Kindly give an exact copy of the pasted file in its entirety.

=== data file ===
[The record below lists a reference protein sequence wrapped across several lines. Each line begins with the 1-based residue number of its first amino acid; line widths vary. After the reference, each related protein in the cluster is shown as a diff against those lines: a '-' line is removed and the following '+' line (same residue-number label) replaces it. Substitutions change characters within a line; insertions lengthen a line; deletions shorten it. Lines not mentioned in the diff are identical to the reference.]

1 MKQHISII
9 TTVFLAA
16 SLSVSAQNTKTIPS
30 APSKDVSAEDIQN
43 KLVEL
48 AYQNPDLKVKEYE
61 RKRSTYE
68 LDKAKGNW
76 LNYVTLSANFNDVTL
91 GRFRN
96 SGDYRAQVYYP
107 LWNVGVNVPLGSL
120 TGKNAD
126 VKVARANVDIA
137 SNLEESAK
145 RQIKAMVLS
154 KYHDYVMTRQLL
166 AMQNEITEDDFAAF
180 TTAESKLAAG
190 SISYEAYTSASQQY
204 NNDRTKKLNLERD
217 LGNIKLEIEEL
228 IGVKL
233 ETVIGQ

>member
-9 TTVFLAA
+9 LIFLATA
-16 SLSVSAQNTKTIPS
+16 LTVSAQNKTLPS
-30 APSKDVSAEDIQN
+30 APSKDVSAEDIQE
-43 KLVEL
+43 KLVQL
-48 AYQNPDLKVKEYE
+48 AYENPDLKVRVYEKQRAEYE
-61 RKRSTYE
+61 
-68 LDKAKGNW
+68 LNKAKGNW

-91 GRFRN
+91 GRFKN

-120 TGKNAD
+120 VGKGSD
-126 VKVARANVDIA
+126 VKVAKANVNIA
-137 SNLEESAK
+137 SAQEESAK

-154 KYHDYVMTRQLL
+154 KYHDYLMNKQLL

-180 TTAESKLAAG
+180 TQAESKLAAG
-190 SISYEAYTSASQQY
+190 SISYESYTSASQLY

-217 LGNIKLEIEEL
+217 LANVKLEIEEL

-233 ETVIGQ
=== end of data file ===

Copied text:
[The record below lists a reference protein sequence wrapped across several lines. Each line begins with the 1-based residue number of its first amino acid; line widths vary. After the reference, each related protein in the cluster is shown as a diff against those lines: a '-' line is removed and the following '+' line (same residue-number label) replaces it. Substitutions change characters within a line; insertions lengthen a line; deletions shorten it. Lines not mentioned in the diff are identical to the reference.]

1 MKQHISII
9 TTVFLAA
16 SLSVSAQNTKTIPS
30 APSKDVSAEDIQN
43 KLVEL
48 AYQNPDLKVKEYE
61 RKRSTYE
68 LDKAKGNW
76 LNYVTLSANFNDVTL
91 GRFRN
96 SGDYRAQVYYP
107 LWNVGVNVPLGSL
120 TGKNAD
126 VKVARANVDIA
137 SNLEESAK
145 RQIKAMVLS
154 KYHDYVMTRQLL
166 AMQNEITEDDFAAF
180 TTAESKLAAG
190 SISYEAYTSASQQY
204 NNDRTKKLNLERD
217 LGNIKLEIEEL
228 IGVKL
233 ETVIGQ

>member
-9 TTVFLAA
+9 LIFLATA
-16 SLSVSAQNTKTIPS
+16 LTVSAQNKTLPS
-30 APSKDVSAEDIQN
+30 APSKDVSAEDIQE
-43 KLVEL
+43 KLVQL
-48 AYQNPDLKVKEYE
+48 AYENPDLKVRVYEKQRAEYE
-61 RKRSTYE
+61 
-68 LDKAKGNW
+68 LNKAKGNW

-91 GRFRN
+91 GRFKN

-120 TGKNAD
+120 VGKGSD
-126 VKVARANVDIA
+126 VKVAKANVNIA
-137 SNLEESAK
+137 SAQEESAK

-154 KYHDYVMTRQLL
+154 KYHDYLMNKQLL

-180 TTAESKLAAG
+180 TQAESKLAAG
-190 SISYEAYTSASQQY
+190 SISYESYTSASQLY

-217 LGNIKLEIEEL
+217 LANVKLEIEEL

-233 ETVIGQ